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Merry Friggin Christmas

Peace Arch Entertainment // Unrated // November 25, 2014
List Price: $19.99 [Buy now and save at Amazon]

Review by Oktay Ege Kozak | posted December 12, 2014 | E-mail the Author

The Movie:

I don't remember feeling so sad upon the death of any artist or celebrity than I felt after I heard of Robin Williams' death. Even when my comedy heroes George Carlin and Richard Pryor died, I don't remember feeling numb for days as if a distant yet beloved family member passed away.

Maybe it's because I can revisit specific memories from my life via Williams' work. During the 80s home video rental boom in Turkey, I used to rent every movie with Williams' face on it. Yes, even Club Paradise. Perhaps going to see Dead Poets Society in theatres when I was ten made me realize that I could derive pleasure from genres other than goofy comedies.

Seeing Williams in a perfectly realized dramatic role, a man I had associated with comedies up until that point, provided me with that bridge. Watching films like Awakenings and The Fisher King with my father, who passed away more than a decade ago, are some of the most surprisingly profound memories of my adolescence.

When I first came to San Francisco to earn my MFA in film, feeling lonely and isolated, I found solace in his hilarious HBO special Live on Broadway. Later on when I made friends during my first semester, that special provided the perfect social glue.

However, It's beyond a doubt that Williams was part of some pretty horrendous movies during his long and impressive career. The aforementioned Club Paradise, Flubber, RV, the list goes on and on. But even among his bad films, A Merry Friggin' Christmas holds a special place as a particularly awful, joyless and unfunny experience. Even though the impulse to grab onto whatever footage Williams shot before his demise is palpable, we should probably let this one die and remember his better or even more memorable roles.

Williams looks asleep at the wheel as Virgil, a stereotypical cranky old-fashioned Midwestern dad who looks down at his snobby and rich son Boyd (Joel McHale). Having to spend Christmas at Virgil's house is already a pain in the neck for Boyd, but when he forgets his son's presents at his house, him and Virgil are stuck together chasing against time in order to deliver the presents before the boy wakes up on Christmas morning so he will still believe in Santa.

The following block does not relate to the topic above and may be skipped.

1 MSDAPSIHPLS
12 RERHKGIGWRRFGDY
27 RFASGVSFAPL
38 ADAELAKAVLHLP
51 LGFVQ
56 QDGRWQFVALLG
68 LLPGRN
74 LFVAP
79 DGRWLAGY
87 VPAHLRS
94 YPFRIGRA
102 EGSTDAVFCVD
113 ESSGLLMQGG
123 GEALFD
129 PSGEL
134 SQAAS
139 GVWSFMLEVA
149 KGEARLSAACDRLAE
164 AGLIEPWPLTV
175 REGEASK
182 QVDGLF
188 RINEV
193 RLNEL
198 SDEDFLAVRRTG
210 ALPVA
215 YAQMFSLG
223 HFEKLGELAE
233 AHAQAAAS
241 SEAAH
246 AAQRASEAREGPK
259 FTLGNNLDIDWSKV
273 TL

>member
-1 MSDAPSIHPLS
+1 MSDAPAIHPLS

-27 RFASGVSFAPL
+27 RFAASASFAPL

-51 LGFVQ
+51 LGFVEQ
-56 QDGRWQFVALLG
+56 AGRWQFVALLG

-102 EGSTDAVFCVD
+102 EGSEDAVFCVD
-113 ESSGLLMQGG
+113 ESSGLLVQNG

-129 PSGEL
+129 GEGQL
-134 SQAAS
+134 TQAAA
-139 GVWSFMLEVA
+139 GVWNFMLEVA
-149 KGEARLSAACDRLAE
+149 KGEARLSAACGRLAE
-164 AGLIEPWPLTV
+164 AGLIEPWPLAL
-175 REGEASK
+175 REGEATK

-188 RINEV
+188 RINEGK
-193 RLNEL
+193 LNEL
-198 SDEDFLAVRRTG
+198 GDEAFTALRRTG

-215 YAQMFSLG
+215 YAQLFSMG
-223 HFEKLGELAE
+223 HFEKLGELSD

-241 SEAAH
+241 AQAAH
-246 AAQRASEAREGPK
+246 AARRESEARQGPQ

During the long trip, will the father and son on the opposite ends of every cultural and generational spectrum possible finally bond? If this sounds like a hackneyed sit-com premise that would feel dated in the 90s, that's because it is. Yet the biggest issue here is the wild discrepancy in tone.

There's an attempt at an edgy Christmas dysfunctional family comedy that Christmas Vacation pulled off way better more than twenty years ago. Also, the way the dialogue is edited gives the distinct feeling that the final product was deflated down to PG-13 from R. Most of the lines used feel like the "clean" takes most actors hate to participate in after a long day so kids don't learn naughty words from the in-flight movie.

Halfway through the thankfully short 80-minute running time, the filmmakers realize that they need to insert some Christmas schmaltz into the production, so Williams' irredeemably bitter character immediately turns into a remorseful and loving father via the one of the shortest and most baffling character arcs ever committed to film.

Other than a couple of very unfunny and predictable attempts at edgy humor (One that involves a possible hit and run is especially tasteless), A Very Friggin' Christmas dares an unadvised 180 turn in tone and stuffs a cynically handled message about the importance of family during Christmastime down our throats.

The DVD:


A Merry Friggin' Christmas' standard definition presentation is a very clear one with a healthy amount of contrast and detail. Because of the film's short running time and lack of comprehensive extras, the bit rate is pretty high. Even though the film's cinematography shows its digital roots from time to time, it's a solid transfer overall.


There is only one track offered, a Dolby Digital 5.1 surround presentation. Even though we're dealing with a comedy, there's a fair amount of forced physical humor embedded within it, so some dynamic-sounding sfx appear every now and then. Otherwise, this is a track that's mostly devoid of a surround presence and won't give your sound system much of a workout.


Interviews With The Cast: You can watch these interviews per individual cast member, or play them all together, which runs at almost half an hour. This is typical EPK stuff where the cast is supposed to market how wonderful the film is. Even then, it's easy to see that pretty much no one took it very seriously as a possible cornerstone on their resumes, so they thankfully goof around a bit. Robin Williams and Joel McHale improvising for a couple of minutes is funnier than anything found in the actual feature.

Final Thoughts:

A Merry Friggin' Christmas would have been a depressing experience even without Williams' tragic death attached to it. With it, it's a downright torturous watch. My advice is to remember this great man via our favorite films of his and even though it's one of his final roles released after his passing, let this one disappear gracefully.

Oktay Ege Kozak is a film critic and screenwriter based in Portland, Oregon. He also writes for The Playlist, The Oregon Herald, and

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